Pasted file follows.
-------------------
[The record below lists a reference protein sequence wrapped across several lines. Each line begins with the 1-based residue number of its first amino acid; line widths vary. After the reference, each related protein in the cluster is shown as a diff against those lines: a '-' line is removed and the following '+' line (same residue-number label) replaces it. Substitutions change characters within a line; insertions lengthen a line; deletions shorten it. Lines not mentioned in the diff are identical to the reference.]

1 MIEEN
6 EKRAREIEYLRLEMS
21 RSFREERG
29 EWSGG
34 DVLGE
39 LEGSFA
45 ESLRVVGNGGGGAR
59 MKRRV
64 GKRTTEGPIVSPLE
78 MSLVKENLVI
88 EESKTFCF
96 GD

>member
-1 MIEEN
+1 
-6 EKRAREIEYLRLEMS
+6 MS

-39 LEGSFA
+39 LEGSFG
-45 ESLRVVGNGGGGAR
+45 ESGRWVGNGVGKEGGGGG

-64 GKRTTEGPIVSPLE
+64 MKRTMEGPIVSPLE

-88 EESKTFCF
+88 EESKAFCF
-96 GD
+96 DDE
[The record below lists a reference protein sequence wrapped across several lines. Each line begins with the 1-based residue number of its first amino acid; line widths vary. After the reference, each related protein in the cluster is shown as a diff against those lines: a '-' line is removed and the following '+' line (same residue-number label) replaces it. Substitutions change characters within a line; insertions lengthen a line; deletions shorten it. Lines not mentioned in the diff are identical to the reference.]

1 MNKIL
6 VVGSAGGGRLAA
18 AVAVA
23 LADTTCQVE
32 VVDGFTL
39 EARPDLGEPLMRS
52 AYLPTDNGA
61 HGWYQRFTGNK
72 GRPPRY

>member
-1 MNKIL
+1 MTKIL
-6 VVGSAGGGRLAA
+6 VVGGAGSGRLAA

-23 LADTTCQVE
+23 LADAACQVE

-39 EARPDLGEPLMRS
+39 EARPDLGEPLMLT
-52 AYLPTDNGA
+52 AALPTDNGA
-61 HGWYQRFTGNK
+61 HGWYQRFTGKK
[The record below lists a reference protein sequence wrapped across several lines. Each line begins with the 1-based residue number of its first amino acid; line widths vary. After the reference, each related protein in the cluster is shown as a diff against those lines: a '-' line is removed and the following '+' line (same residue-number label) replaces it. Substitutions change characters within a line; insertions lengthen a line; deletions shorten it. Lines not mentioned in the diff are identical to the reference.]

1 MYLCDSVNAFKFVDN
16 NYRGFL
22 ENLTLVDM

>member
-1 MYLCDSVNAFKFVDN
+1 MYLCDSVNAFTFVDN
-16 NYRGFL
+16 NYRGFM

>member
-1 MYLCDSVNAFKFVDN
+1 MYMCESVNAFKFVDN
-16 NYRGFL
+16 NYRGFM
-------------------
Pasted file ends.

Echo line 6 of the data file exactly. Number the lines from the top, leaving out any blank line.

34 DVLGE